Marie Anne Brown, Plaintiff-appellant, v. Leonard J. Delayo, Individually and As Superintendent Ofpublic Instruction, et al., Defendants-appellees, 498 F.2d 1173 (10th Cir. 1974)Annotate this Case
Argued and Submitted March 21, 1974. Decided June 12, 1974
Dale B. Dilts, Albuquerque, N.M., for plaintiff-appellant.
C. Emery Cuddy, Jr., Agency Asst. Atty. Gen. (David L. Norvell, Atty. Gen., Matias L. Chacon, Espanola, N.M., and Charles S. Solomon, Santa Fe, N.M., on the brief), for defendants-appellees.
Before BREITENSTEIN, SETH and McWILLIAMS, Circuit Judges.
BREITENSTEIN, Circuit Judge.
In this civil rights action under 42 U.S.C. 1981 and 1983, with jurisdiction under 28 U.S.C. 1343(3) and (4), plaintiff-appellant Brown claims deprivation of 14th Amendment due process rights by improper termination of her employment as a school teacher. The defendants-appellees are various New Mexico officials and boards concerned with public education. The trial court granted defendants' motion to dismiss.
Plaintiff became a teacher in a New Mexico public school in 1930. In May, 1962, she was notified that she would not be rehired for the next school year. Her request for a hearing was denied. The ensuing litigation has produced four decisions of the New Mexico Supreme Court and one of the state Court of Appeals. They are Brown v. Romero, 77 N.M. 547, 425 P.2d 310; State ex rel. Brown v. Hatley, 80 N.M. 24, 450 P.2d 624; Brown v. State Board of Education, N.Mex.Ct. of App., 81 N.M. 460, 468 P.2d 431; Brown v. New Mexico State Board of Education, 83 N.M. 99, 488 P.2d 734; and State ex rel. Brown v. Hatley, 84 N.M. 694, 507 P.2d 441. The procedural complications discussed in these opinions need not be mentioned. It is enough to say that a trial court's grant of mandamus requiring that the teacher be given a hearing was affirmed, 450 P.2d at 626-627; that a hearing was held with the result adverse to the teacher, 507 P.2d at 442; and that the decision of the trial court that the hearing satisfied the requirements of the mandamus writ was affirmed by the state supreme court, Ibid. On the basis of the transcript of the last state appeal and the decision therein, 507 P.2d at 442, the federal district court held that the teacherhs due process claim had been litigated to an adverse final judgment in the state courts and that the judgment was res judicata in the federal suit.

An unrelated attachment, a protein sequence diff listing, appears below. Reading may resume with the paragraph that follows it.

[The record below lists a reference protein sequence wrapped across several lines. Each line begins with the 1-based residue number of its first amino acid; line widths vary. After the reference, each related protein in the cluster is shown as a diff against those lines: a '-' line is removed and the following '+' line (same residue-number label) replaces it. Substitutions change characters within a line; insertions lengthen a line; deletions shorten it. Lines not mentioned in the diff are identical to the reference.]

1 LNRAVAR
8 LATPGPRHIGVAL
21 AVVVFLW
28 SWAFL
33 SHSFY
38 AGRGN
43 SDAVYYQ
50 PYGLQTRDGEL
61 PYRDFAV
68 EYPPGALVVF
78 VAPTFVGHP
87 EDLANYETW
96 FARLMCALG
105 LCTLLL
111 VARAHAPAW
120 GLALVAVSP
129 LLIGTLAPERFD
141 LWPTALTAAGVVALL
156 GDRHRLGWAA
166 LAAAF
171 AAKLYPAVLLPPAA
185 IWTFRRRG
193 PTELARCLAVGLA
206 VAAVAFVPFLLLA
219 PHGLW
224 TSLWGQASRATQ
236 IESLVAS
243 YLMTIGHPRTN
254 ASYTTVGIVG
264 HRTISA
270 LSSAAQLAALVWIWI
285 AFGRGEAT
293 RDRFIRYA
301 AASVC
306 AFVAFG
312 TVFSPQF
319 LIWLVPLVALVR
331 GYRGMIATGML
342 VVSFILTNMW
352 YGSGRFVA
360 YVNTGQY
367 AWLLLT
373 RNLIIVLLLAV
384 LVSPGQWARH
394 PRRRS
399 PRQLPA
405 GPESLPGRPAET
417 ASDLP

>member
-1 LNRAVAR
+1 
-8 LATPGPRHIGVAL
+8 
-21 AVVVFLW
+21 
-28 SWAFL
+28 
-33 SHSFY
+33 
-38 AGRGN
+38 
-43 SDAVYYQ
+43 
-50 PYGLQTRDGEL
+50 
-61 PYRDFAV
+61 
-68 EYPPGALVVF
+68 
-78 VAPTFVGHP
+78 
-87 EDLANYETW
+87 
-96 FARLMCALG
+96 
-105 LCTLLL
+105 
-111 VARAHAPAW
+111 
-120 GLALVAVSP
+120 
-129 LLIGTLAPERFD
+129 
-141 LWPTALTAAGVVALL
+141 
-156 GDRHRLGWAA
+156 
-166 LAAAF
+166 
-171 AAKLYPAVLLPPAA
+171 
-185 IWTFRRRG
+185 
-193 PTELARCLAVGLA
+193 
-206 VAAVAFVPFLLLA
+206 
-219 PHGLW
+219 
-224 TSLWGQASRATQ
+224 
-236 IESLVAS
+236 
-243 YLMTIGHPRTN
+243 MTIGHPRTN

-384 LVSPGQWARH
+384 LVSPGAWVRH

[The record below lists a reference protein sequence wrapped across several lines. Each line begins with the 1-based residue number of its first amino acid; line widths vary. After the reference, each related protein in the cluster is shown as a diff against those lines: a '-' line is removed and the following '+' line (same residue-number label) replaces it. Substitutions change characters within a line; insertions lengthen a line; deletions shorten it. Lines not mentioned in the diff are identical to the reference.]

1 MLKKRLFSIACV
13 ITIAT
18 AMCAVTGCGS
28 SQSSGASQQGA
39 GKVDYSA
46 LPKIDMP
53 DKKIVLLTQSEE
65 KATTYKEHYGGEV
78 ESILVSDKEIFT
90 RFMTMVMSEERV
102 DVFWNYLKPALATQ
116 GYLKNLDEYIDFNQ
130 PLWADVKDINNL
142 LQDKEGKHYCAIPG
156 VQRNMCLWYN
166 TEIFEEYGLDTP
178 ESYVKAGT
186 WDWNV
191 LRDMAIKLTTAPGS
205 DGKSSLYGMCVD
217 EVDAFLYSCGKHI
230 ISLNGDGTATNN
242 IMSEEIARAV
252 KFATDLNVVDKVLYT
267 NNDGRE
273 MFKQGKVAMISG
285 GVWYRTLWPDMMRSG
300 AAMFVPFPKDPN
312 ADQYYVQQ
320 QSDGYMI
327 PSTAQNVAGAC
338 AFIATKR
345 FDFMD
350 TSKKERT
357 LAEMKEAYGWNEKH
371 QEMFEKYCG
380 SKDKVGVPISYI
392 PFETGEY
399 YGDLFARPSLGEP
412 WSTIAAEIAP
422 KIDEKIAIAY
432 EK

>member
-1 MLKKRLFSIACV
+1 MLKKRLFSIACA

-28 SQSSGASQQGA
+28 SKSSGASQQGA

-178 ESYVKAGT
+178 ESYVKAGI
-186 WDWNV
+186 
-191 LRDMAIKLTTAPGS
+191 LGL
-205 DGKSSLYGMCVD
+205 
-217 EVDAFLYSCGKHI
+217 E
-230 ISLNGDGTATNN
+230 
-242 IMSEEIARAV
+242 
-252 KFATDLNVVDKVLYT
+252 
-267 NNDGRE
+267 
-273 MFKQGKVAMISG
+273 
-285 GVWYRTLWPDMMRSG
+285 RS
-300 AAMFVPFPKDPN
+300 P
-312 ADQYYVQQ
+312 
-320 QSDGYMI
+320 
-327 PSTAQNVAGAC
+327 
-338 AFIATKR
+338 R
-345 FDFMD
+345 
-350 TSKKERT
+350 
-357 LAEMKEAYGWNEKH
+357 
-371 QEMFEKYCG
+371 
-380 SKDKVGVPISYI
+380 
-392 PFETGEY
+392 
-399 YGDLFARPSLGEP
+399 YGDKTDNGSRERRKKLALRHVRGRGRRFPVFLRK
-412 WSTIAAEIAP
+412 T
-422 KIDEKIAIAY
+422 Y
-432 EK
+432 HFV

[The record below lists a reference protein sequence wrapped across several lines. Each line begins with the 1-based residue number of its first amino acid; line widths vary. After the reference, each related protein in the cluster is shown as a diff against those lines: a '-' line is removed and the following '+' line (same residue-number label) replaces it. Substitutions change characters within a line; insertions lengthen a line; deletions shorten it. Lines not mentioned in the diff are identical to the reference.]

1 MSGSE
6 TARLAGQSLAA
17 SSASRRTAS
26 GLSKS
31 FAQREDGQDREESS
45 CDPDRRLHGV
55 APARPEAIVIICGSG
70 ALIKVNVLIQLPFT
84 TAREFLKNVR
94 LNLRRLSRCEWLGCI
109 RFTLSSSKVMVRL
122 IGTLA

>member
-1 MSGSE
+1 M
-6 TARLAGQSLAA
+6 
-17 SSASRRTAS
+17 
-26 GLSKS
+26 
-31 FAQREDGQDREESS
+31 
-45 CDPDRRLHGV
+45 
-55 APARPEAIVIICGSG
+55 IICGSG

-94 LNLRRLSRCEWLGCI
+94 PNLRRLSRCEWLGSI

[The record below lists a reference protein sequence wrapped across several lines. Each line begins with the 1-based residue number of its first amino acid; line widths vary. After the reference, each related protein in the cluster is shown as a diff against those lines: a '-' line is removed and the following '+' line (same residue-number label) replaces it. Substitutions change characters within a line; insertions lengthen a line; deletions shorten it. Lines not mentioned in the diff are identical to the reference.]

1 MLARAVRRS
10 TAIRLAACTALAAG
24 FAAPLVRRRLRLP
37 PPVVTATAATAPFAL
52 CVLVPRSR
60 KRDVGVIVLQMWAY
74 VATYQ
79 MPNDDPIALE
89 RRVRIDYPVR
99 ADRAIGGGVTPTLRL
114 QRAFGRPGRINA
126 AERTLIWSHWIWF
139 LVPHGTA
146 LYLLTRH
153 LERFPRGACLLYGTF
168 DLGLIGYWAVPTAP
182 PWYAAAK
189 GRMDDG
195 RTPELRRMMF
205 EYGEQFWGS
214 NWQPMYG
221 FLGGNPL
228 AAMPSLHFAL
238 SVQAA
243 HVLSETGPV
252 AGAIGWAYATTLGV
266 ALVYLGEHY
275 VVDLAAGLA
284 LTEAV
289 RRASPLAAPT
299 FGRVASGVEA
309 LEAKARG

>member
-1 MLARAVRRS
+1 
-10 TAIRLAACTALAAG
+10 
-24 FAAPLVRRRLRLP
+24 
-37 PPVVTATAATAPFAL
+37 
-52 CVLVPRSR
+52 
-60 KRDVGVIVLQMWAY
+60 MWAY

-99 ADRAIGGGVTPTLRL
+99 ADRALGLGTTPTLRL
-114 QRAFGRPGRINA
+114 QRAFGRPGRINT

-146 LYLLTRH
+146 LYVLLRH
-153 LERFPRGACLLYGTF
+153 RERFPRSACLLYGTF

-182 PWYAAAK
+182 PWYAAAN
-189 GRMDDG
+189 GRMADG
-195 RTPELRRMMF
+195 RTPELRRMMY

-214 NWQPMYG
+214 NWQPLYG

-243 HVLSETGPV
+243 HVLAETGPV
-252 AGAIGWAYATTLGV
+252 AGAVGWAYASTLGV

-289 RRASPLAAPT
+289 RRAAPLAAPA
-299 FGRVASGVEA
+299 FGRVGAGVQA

The issue is not res judicata because that principle 'applies to repetitious suits involving the same cause of action.' Commissioner of Internal Revenue v. Sunnen, 333 U.S. 591, 597, 68 S. Ct. 715, 719, 92 L. Ed. 898. The 1981 and 1983 claims presented here were not before the state courts. However, the state claims and the present civil rights claims all depend on the determination of the question of whether the teacher was denied due process. In this situation the judgment in the prior actions 'operates as an estoppel * * * 'as to those matters in issue or points controverted, upon the determination of which the finding or verdict was rendered." Ibid. at 598. The principle of collateral estoppel by judgment precludes the relitigation of matters litigated and determined in a prior proceeding. Ibid.